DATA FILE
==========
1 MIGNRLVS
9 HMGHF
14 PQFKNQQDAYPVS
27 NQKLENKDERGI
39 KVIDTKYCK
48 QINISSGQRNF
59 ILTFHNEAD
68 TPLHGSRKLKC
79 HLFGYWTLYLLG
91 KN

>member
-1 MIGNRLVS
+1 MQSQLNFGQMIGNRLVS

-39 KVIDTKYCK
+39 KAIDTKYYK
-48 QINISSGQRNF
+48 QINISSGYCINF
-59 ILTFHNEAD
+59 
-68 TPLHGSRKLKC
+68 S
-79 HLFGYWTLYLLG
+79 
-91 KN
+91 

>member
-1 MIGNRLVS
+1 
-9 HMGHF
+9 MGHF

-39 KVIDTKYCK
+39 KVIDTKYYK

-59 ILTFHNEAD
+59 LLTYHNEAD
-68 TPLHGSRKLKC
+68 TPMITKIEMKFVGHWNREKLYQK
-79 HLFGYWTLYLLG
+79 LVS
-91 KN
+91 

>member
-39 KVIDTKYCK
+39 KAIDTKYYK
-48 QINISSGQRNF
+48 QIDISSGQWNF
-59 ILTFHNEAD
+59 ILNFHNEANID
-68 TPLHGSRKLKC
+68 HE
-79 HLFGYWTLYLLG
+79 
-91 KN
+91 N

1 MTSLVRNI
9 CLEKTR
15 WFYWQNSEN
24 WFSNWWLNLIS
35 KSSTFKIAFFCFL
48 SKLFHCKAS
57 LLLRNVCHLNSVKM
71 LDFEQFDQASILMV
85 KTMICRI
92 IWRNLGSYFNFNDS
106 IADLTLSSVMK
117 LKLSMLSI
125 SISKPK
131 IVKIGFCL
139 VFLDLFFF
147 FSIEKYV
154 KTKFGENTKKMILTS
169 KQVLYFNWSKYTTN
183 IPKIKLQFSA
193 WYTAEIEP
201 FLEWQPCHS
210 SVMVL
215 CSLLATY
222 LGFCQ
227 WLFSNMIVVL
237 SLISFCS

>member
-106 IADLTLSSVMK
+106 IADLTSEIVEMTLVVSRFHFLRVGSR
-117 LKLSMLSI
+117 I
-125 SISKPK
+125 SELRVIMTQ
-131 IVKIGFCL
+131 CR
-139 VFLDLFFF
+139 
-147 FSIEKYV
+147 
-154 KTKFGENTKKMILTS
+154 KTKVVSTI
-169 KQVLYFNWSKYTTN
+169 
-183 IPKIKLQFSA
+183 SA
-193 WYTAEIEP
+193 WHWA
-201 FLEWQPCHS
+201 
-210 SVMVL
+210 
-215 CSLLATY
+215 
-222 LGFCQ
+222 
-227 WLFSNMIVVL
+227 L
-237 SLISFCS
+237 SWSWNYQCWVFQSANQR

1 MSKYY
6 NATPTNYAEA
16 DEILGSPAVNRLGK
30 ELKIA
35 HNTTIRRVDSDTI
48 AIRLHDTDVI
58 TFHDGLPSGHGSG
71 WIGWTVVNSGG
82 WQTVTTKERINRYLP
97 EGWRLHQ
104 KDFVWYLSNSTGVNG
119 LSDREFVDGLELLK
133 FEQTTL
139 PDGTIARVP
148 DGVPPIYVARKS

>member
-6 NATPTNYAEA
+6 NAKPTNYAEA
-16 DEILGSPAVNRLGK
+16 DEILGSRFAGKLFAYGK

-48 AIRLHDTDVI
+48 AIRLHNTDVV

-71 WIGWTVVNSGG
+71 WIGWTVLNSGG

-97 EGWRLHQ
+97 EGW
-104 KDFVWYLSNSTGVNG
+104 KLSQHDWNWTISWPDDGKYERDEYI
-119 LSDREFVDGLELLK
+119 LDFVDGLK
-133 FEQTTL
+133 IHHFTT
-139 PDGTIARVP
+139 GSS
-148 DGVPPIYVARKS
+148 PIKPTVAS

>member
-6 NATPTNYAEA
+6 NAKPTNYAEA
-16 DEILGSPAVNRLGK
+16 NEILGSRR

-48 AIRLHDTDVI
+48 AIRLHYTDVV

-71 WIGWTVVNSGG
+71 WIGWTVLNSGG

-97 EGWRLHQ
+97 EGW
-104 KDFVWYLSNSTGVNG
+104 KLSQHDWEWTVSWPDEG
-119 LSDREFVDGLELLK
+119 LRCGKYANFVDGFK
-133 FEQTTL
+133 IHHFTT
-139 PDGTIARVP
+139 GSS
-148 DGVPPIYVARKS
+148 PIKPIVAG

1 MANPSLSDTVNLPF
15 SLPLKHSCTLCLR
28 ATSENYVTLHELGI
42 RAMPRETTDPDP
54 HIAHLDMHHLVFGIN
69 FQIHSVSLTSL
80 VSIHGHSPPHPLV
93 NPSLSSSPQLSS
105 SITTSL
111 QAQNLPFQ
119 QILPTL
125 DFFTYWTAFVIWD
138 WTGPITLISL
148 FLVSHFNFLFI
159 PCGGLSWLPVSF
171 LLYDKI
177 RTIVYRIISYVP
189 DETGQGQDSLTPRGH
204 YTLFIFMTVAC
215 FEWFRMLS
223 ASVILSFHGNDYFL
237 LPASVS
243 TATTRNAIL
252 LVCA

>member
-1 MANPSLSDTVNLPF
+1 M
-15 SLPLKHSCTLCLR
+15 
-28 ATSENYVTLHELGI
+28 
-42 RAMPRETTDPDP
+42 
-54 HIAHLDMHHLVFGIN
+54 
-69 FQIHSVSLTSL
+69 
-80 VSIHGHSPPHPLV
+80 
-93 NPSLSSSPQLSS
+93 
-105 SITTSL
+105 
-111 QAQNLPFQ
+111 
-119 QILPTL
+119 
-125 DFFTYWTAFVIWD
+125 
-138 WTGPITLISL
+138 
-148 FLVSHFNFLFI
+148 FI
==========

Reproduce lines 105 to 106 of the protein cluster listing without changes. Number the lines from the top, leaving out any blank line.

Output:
-215 CSLLATY
+215 